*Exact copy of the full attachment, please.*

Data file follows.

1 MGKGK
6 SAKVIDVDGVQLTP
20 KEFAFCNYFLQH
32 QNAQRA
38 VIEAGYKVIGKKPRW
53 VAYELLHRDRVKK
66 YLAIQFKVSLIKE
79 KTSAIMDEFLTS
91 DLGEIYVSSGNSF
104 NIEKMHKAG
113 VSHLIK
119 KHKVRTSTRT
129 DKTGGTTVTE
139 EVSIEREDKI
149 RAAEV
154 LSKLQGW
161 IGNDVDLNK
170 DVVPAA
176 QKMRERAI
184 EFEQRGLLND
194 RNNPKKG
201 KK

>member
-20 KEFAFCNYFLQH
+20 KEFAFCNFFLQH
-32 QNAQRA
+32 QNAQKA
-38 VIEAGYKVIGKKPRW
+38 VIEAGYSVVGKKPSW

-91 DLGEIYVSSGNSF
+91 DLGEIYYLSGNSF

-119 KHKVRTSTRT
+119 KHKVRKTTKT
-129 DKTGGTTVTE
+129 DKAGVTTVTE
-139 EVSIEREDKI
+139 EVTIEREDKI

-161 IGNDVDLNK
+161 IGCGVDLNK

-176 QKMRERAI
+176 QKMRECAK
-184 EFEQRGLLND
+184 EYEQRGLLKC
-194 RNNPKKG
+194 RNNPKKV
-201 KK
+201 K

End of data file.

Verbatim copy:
1 MGKGK
6 SAKVIDVDGVQLTP
20 KEFAFCNYFLQH
32 QNAQRA
38 VIEAGYKVIGKKPRW
53 VAYELLHRDRVKK
66 YLAIQFKVSLIKE
79 KTSAIMDEFLTS
91 DLGEIYVSSGNSF
104 NIEKMHKAG
113 VSHLIK
119 KHKVRTSTRT
129 DKTGGTTVTE
139 EVSIEREDKI
149 RAAEV
154 LSKLQGW
161 IGNDVDLNK
170 DVVPAA
176 QKMRERAI
184 EFEQRGLLND
194 RNNPKKG
201 KK

>member
-20 KEFAFCNYFLQH
+20 KEFAFCNFFLQH
-32 QNAQRA
+32 QNAQKA
-38 VIEAGYKVIGKKPRW
+38 VIEAGYSVVGKKPSW

-91 DLGEIYVSSGNSF
+91 DLGEIYYLSGNSF

-119 KHKVRTSTRT
+119 KHKVRKTTKT
-129 DKTGGTTVTE
+129 DKAGVTTVTE
-139 EVSIEREDKI
+139 EVTIEREDKI

-161 IGNDVDLNK
+161 IGCGVDLNK

-176 QKMRERAI
+176 QKMRECAK
-184 EFEQRGLLND
+184 EYEQRGLLKC
-194 RNNPKKG
+194 RNNPKKV
-201 KK
+201 K